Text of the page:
The second arm 5 is formed as a curved lever of which extremity 19 is mounted with a plate-like supporting element 20 via a freely rotatable spherical element 21. The supporting element 20 is provided with a belt element 22 for fixing an arm A. Although an arm A is fixed in the belt element 22, a wrist and fingertips are movable thus presenting no trouble in a surgical operation or other works. It should be also noted that the second arm 5 and a supported arm A is illustrated with a two-dotted chain line in FIG. 2 as seen from two angles for better depicting the structure.
Referring to FIG. 4, in normal use, a spring action of the coil spring 12 allows the piston 11 to press the first spherical element 7 in a direction of the distal end of the arm 3, so that the first spherical element 7 pushes the locking spindle 9, consequently the locking spindle 9 pushes the second spherical element 8. Resultantly, the first spherical element 7 is sandwiched between the piston 11 and the locking spindle 9, and the second spherical element 8 is sandwiched between the locking spindle 9 and the top inner surface 4a of the distal end 4, thereby locking the free rotation of both the first and second spherical elements 7,8. Resultantly, the whole articulated holding arm 2 assumes a locked state to securely support the arm A, more particularly the weight of the arm A of a person seated D. Thus, since the person seated D no longer needs to support the weight of his/her own arm A, physical load during a long surgical operation or other work will be minimized.
Referring to FIG. 5, for free movement of the arm A by releasing the locked state of the articulated holding arm 2, pressing the foot switch 15 will send oil R under pressure through the hydraulic pump 14 to cylinder chamber 13 to move the piston 11 toward the proximal end against the spring load. Consequently, the freely rotatable first and second spherical elements 7,8 allow the whole articulated holding arm 2 to be freely rotated. The articulated holding arm 2 is readily operated due to the counterweight 16 mounted to the proximal end 6. Another counterweight 23, if provided, as shown in FIG. 1, at the side of the proximal end 17 of the second arm 5 in addition to the counterweight 16 further permits easier operation.
The present invention is also applicable to, for example, operators who need to operate with his/her arm kept raised at a manufacturing line or assembly line in a factory, operate a keyboard with his/her arm kept raised, or persons whose arm's muscular strength have been lowered due to disease.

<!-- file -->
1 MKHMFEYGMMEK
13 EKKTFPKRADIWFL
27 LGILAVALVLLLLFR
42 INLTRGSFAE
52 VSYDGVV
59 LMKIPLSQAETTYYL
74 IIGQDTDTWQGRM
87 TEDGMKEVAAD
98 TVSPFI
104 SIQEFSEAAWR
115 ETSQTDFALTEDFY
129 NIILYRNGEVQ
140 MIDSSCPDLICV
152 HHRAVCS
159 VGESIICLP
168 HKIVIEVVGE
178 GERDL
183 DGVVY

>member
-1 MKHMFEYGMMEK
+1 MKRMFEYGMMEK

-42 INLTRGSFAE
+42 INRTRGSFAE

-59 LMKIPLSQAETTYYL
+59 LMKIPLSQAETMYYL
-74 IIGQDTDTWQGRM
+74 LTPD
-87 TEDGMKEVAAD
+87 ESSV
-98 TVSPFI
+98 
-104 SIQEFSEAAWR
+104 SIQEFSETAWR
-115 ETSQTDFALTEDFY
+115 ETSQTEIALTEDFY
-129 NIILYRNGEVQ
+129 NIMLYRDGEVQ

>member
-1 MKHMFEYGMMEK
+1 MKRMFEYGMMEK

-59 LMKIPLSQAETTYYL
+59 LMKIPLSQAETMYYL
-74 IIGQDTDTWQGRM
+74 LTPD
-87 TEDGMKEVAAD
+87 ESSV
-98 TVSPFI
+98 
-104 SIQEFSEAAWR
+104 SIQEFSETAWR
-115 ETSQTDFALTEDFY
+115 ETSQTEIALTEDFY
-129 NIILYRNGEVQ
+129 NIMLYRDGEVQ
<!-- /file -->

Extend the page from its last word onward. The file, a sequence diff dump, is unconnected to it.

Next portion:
The articulated holding arm 2, according to the embodiment showing employs only a spring load and hydraulic pressure, namely eliminates an electric system, so that electric-related trouble does not occur and sterilizing treatment can be applied. The articulated holding arm 2 has a structure which assumes a locked state in normal use and a released state only when necessitated, so that the locked state is maintained if any trouble with a driving means occurs. The hydraulic means can be replaced by a pneumatic means.
The balancing chair according to the present invention is capable of supporting the weight of the arm A of a person seated and minimizes physical load even after a long operation or work. The balancing chair can follow any posture of a person seated, so that a surgical operation or other work will not be bothered.
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|U.S. Classification||297/411.38, 297/173, 248/288.51, 297/411.33, 248/276.1|
|International Classification||F16M11/14, F16C11/10, A47C1/03, A61G15/12, A61G15/08, A61B19/00|
|Cooperative Classification||F16C11/106, F16M11/2078, F16M2200/044, A61B90/60, F16M11/14|
|European Classification||A61B19/28, F16M11/20A3E, F16M11/14, F16C11/10B2|
|Mar 26, 1998||AS||Assignment|
Owner name: MITAKA KOHKI CO., LTD., JAPAN
Free format text: ASSIGNMENT OF ASSIGNORS INTEREST;ASSIGNORS:NAKAMURA, KATSUSHIGE;OTA, TOMIO;REEL/FRAME:009131/0349
Effective date: 19980324
|Dec 20, 2002||FPAY||Fee payment|
Year of fee payment: 4
|Jan 18, 2007||FPAY||Fee payment|
Year of fee payment: 8
|Feb 28, 2011||REMI||Maintenance fee reminder mailed|
|Jul 27, 2011||LAPS||Lapse for failure to pay maintenance fees|
|Sep 13, 2011||FP||Expired due to failure to pay maintenance fee|
Effective date: 20110727